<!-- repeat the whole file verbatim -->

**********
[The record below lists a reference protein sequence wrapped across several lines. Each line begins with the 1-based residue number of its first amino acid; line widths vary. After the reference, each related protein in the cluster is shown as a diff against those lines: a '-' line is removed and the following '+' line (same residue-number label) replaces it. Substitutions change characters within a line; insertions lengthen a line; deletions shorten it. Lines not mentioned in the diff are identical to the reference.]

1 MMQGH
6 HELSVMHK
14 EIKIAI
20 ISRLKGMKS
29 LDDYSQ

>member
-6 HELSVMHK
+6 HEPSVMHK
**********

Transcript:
[The record below lists a reference protein sequence wrapped across several lines. Each line begins with the 1-based residue number of its first amino acid; line widths vary. After the reference, each related protein in the cluster is shown as a diff against those lines: a '-' line is removed and the following '+' line (same residue-number label) replaces it. Substitutions change characters within a line; insertions lengthen a line; deletions shorten it. Lines not mentioned in the diff are identical to the reference.]

1 MMQGH
6 HELSVMHK
14 EIKIAI
20 ISRLKGMKS
29 LDDYSQ

>member
-6 HELSVMHK
+6 HEPSVMHK